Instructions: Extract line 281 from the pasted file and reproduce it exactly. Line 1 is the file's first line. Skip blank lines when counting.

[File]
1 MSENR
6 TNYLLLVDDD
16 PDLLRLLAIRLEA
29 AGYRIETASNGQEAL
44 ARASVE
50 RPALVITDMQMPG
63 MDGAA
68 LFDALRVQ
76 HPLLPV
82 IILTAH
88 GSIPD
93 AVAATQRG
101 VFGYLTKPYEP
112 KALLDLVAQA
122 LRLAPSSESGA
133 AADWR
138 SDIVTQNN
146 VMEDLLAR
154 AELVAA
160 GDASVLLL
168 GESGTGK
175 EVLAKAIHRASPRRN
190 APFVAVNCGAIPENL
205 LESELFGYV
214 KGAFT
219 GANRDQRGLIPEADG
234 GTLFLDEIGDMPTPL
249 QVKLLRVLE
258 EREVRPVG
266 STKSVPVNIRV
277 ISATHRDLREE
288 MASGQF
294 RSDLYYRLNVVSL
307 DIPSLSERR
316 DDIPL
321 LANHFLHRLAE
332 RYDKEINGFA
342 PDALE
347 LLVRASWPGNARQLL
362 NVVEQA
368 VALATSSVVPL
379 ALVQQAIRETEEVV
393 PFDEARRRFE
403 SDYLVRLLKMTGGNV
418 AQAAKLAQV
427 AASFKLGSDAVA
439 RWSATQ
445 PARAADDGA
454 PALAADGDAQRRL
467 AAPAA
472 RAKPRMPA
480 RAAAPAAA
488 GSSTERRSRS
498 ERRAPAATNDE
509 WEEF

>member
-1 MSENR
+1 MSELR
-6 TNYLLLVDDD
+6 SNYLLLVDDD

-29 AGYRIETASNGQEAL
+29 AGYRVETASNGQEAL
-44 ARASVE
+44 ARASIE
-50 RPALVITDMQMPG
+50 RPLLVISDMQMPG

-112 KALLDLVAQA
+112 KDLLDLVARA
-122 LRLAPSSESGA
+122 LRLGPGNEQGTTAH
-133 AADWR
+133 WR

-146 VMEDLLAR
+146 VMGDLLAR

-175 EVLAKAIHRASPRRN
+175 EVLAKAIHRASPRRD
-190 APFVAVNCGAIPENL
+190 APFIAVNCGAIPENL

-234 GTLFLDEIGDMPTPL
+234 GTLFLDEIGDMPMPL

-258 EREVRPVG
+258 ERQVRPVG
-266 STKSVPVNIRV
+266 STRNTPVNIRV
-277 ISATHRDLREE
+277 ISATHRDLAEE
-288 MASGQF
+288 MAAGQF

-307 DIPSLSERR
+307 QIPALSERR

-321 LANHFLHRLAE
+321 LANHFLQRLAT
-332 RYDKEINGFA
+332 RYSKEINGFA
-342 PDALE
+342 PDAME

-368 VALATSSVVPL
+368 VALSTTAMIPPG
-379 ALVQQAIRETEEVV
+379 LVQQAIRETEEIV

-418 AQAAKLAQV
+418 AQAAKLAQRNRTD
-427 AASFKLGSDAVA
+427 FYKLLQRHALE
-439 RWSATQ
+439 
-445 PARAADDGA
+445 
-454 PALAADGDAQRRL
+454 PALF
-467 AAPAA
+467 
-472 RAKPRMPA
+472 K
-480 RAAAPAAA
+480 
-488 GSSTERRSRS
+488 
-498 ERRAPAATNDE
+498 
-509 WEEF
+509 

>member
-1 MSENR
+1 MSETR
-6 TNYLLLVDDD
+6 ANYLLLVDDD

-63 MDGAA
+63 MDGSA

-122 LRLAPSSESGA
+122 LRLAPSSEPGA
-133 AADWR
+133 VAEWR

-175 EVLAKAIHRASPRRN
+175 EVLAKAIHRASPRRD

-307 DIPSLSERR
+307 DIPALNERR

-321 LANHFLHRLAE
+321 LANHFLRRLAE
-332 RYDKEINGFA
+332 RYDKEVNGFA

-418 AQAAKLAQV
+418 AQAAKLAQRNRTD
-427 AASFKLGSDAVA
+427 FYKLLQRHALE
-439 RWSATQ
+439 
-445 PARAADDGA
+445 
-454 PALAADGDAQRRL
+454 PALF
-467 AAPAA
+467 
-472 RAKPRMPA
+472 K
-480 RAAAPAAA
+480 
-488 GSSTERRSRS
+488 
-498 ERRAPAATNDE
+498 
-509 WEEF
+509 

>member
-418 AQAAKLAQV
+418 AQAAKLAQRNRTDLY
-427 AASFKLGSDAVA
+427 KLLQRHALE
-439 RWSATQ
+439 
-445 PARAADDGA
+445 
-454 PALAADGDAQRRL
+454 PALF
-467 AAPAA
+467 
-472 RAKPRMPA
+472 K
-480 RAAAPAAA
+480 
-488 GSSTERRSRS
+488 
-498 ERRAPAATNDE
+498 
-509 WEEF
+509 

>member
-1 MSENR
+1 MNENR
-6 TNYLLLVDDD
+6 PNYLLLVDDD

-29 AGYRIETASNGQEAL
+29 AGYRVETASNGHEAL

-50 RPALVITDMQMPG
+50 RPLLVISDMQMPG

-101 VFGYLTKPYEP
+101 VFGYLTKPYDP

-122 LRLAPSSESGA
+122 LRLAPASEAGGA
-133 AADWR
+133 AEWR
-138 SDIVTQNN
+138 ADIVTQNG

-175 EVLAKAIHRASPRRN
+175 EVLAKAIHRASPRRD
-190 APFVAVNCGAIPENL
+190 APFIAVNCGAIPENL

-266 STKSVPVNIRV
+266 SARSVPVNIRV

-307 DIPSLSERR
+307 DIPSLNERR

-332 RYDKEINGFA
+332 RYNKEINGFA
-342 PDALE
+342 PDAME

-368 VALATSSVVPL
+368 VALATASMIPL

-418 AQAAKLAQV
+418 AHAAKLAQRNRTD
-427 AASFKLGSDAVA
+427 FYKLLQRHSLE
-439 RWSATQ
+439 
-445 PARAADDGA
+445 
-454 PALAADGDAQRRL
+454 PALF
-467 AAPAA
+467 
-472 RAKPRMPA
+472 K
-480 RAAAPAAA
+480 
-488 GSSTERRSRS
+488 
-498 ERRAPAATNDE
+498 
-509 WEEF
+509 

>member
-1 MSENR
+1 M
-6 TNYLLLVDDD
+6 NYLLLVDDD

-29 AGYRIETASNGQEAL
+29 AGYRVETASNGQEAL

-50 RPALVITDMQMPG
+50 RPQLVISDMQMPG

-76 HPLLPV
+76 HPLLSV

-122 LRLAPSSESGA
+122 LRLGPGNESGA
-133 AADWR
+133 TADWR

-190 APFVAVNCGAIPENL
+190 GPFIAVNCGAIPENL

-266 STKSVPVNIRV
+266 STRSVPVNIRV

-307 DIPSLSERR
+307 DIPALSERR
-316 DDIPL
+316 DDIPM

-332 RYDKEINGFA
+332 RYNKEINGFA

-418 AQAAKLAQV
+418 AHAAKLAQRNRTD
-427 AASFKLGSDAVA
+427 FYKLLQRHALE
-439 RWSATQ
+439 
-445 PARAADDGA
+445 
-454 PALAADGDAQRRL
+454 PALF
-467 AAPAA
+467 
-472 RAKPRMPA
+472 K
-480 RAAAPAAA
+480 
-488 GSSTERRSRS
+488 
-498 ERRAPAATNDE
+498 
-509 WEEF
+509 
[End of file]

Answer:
-488 GSSTERRSRS